Animals Are Us
BY TERESA PITMAN
|Thinking big is on Stephen Woeller's agenda as OVC director of advancement. Photo by Martin Schwalbe|
Stephen Woeller, director of advancement at the Ontario Veterinary College, wants people to think bigger.
“When I talk to people about OVC, the first thing most of them think of is their personal connection with animals,” says Woeller. “Dogs and cats are usually first, then horses, then maybe farm animals. So that's where we begin. But I want them to see how OVC works at the intersection of human health, environmental health and animal health. What we do here is so much bigger than most people see.”
Woeller, who joined OVC three years ago, is definitely thinking big.
“The context in which we're raising funds right now is the creation of the Ontario Veterinary Health Sciences Centre, and that will include a number of exciting programs — a primary health-care centre, a medical and surgical complex, an equine performance and reproductive centre, and an animal cancer centre, to name just a few.”
That's bigger, but not as big as Woeller is thinking. What he stresses are the connections between animal health and human and environmental health.
“It can be as simple as the fact that owning a dog will get you to go and walk more, so you become fitter, or that having a dog around will reduce your stress, helping you to stay healthier. Or it can be recognizing, for example, that the animal cancer centre will help us better understand cancer in humans. We are more like dogs than rats. We have dogs coming to OVC that are already sick, so we don't have to make them sick, and because dogs share our environment, they get the same kinds of cancer. Animals are the sentinels for the state of the environment.”
Woeller adds that many of the emerging diseases that people are concerned about — such as avian flu — originate in animals but transfer to humans, so understanding how they affect another species may help us in treating our own. “I spend a lot of my time actively trying to get people to think differently about veterinary science.”
He's able to speak so eloquently about the animal-human bond and the connections to health because he's experienced it himself. Several years ago, wanting to improve his fitness level, he bought a dog. “I found the most beautiful Australian shepherd, Jessie,” he says, “and together we became involved getting fitter. I know how important that link is.”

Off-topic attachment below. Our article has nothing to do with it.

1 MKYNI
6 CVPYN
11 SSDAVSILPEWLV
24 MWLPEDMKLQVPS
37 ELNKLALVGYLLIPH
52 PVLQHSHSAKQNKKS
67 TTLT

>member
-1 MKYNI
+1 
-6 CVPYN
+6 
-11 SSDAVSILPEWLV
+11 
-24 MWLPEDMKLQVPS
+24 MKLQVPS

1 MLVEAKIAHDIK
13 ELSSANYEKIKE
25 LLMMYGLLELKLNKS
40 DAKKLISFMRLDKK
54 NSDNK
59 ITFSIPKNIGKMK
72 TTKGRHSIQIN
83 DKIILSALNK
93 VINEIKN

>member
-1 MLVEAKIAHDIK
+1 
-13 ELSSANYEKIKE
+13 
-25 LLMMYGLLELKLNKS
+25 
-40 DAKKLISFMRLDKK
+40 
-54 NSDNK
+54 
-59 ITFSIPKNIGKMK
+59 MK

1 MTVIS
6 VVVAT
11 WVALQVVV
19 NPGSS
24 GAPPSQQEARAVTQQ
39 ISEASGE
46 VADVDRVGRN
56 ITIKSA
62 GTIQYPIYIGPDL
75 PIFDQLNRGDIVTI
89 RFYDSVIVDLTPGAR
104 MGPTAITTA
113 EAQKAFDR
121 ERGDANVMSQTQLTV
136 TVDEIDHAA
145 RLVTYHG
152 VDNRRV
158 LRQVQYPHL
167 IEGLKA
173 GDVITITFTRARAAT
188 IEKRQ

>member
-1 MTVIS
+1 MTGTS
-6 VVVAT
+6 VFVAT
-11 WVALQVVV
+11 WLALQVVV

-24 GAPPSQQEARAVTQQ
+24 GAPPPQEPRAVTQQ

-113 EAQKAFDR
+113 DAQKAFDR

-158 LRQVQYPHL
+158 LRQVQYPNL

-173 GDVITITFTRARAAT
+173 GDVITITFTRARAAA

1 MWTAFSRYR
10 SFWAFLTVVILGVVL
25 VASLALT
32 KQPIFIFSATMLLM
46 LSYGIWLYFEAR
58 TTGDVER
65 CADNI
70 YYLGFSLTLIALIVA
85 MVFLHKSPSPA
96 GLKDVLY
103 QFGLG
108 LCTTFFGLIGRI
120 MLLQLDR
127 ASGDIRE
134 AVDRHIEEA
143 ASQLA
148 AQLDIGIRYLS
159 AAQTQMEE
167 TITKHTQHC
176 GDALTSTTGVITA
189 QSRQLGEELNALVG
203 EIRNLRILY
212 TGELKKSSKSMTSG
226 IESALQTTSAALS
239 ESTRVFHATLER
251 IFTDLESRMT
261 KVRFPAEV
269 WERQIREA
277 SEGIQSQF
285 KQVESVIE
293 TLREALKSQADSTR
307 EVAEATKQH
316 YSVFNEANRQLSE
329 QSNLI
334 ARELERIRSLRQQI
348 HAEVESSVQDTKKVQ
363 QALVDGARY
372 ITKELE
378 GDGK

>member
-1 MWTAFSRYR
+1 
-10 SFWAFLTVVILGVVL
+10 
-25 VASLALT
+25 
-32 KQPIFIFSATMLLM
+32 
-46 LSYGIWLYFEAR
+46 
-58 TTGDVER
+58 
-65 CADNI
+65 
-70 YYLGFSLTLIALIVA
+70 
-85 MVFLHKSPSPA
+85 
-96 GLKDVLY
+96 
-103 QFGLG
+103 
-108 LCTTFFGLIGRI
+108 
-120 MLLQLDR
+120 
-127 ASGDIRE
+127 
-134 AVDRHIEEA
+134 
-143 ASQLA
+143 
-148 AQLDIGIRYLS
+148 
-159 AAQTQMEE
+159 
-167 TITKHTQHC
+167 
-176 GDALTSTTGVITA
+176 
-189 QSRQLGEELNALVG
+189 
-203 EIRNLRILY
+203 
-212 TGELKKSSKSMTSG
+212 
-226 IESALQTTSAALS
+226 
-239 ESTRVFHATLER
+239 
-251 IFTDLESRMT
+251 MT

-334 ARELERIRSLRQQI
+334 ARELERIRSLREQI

Building on those animal-human connections is leading to connections of a different kind: between OVC and other fields of study and research at U of G.
“There's great excitement at OVC about working with other parts of the University,” says Woeller. “The cancer centre bonds together everyone working on some aspect of cancer, from biomedical scientists to social scientists. We're sharing what we do across campus and building new relationships that benefit everyone.”
Perhaps the connections also seem so natural to Woeller because he's a U of G graduate, with a 1990 BA in international development that he followed up with a certificate in public relations from Humber College. (His education continues: he's currently midway through an MBA in agribusiness.)
After graduation, he worked in development at Hamilton Health Sciences, then left there to start his own consulting company before returning to U of G.
“OVC is a great fit for me — I love working here,” he says. “And being able to ride my bike to work is a phenomenal asset.”
Although every workday is different, Woeller says most of his time is spent developing relationships. Because he spends so much time talking to people about animals, he's come to think deeply about the issues.
“With most people, you can have conversations about their personal relationships with animals, and it's often a visceral and highly emotional kind of experience. But they can be quite disconnected when it comes to thinking about all the other animal-welfare issues. We live with animals in many ways, we are neighbours of all these animal species, and we are a society that raises animals for food and other purposes. For me, this human-animal bond and how we care for the animals around us have come to be a central feature of how I evaluate a civil society. For the most part, there's a collective shortage of wisdom and caring about the welfare of animals. OVC has a big role to play in helping this evolve.”
His biggest challenge, he finds, is time: finding the time to connect with the people who might be interested in OVC's story.
Woeller's work is also about celebrations. He's looking forward, for example, to 2012 when OVC will turn 150. Right now, he's helping to plan a celebration for the fifth anniversary of Equine Guelph.
Founded in 2003, Equine Guelph is the kind of partnership he gets enthusiastic about: organizations such as the Ontario Equestrian Federation, the Ontario Ministry of Agriculture, Food and Rural Affairs, the Ontario Racing Commission and the E.P. Taylor Equine Research Foundation getting together to promote research and education into horse health and well-being.
On Sept. 30, these partners and others interested in the goals of Equine Guelph will celebrate its anniversary at a gala dinner at Tralee Estate near Caledon. The evening will include a gourmet meal and an opportunity to network with other horse enthusiasts and meet “mystery” guests.
Tickets are $175, with all proceeds going to Equine Guelph. For ticket information, send e-mail to email@example.com.
Woeller looks forward to the celebrations, saying: “Talking to donors and potential donors is fun. I'm super proud of what we do at OVC, from helping dogs and cats to sending students to developing countries to support the health of animals there. It's not hard to get people to see the value of our work. ”